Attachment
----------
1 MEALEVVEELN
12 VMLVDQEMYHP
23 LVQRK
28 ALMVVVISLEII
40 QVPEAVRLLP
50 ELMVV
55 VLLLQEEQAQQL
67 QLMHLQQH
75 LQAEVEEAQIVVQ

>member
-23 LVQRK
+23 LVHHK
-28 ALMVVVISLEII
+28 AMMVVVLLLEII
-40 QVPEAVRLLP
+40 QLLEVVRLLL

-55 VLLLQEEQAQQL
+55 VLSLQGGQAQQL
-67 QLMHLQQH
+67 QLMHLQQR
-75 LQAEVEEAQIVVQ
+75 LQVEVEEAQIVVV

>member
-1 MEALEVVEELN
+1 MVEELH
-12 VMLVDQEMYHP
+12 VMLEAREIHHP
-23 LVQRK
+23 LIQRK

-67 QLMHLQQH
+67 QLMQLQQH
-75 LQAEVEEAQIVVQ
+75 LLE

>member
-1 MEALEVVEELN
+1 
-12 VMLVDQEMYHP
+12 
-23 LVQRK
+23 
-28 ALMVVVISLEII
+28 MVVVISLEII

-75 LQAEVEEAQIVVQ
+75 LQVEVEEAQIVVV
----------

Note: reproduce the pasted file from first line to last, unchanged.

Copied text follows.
1 MEALEVVEELN
12 VMLVDQEMYHP
23 LVQRK
28 ALMVVVISLEII
40 QVPEAVRLLP
50 ELMVV
55 VLLLQEEQAQQL
67 QLMHLQQH
75 LQAEVEEAQIVVQ

>member
-23 LVQRK
+23 LVHHK
-28 ALMVVVISLEII
+28 AMMVVVLLLEII
-40 QVPEAVRLLP
+40 QLLEVVRLLL

-55 VLLLQEEQAQQL
+55 VLSLQGGQAQQL
-67 QLMHLQQH
+67 QLMHLQQR
-75 LQAEVEEAQIVVQ
+75 LQVEVEEAQIVVV

>member
-1 MEALEVVEELN
+1 MVEELH
-12 VMLVDQEMYHP
+12 VMLEAREIHHP
-23 LVQRK
+23 LIQRK

-67 QLMHLQQH
+67 QLMQLQQH
-75 LQAEVEEAQIVVQ
+75 LLE

>member
-1 MEALEVVEELN
+1 
-12 VMLVDQEMYHP
+12 
-23 LVQRK
+23 
-28 ALMVVVISLEII
+28 MVVVISLEII

-75 LQAEVEEAQIVVQ
+75 LQVEVEEAQIVVV